If a TeX engine doesn't expect UTF-8, and the TeX file contains non-ASCII characters, and the file doesn't contain a suitable inputenc command, strange output may result, as demonstrated by David's answer.

• A UTF-8 file starting with a BOM and processed with pdflatex will raise errors and compile wrongly. You need nothing else than the BOM to make it fail, so whether you load inputenc or not is actually irrelevant: this is true, but completely useless information. – egreg May 17 '17 at 22:23
• This answer is entirely misleading. If the file is ascii then inputenc is not needed. If you are using luatex or xelatex then inputenc will generate a warning but otherwise do nothing. If you are using pdflatex or latex and the file uses any utf8 encoding other than the trivial ascii subset then inputenc is needed. the BOM is unrelated to inputenc it may (like any character before \documentclass give errors) – David Carlisle May 17 '17 at 22:24
• No. Any normal reader who reads A UTF-8 encoded .tex file does not require the \usepackage[utf8]{inputenc} if it starts with a BOM or if only ASCII characters were encoded in it. would read that as saying that you can use a BOM as an alternative to inputenc. You may as well say that you do not need inputenc if there is a X before \documentclass, it is exactly the same. the fact that it is a BOM is completely irrelevant – David Carlisle May 17 '17 at 22:29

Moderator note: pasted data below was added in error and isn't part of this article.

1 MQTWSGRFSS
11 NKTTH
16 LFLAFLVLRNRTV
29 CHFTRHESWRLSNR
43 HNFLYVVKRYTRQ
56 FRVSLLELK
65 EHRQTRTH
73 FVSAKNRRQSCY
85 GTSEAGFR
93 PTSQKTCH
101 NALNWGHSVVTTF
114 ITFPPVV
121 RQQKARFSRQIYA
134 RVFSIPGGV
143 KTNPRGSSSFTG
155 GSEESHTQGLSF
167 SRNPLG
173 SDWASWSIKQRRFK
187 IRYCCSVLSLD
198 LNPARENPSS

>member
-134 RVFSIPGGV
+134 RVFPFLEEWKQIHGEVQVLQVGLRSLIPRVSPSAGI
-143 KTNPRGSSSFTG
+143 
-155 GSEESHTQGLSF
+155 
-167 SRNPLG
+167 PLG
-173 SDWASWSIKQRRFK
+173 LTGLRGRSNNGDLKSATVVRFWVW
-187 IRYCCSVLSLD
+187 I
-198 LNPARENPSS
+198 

• if pdftex only expected "pure ascii" then the output from my answer would not include non-ascii characters such as the accented A. – David Carlisle May 17 '17 at 22:32
• it's better after the edit but still gives bad advice. In the second paragraph can be omitted, as it has no effect. should say should be omitted as otherwise it gives a warning message in the third paragraph its behavior is undefined is wrong, there is no behaviour that is undefined or system dependent here, some behaviours may give errors or be otherwise not useful but the behaviour is defined in all cases. It's not true that the file has to be ascii up to that point for example \usepackage{ÉÉÉ} should work, or you could have comments that were not ascii. – David Carlisle May 17 '17 at 23:58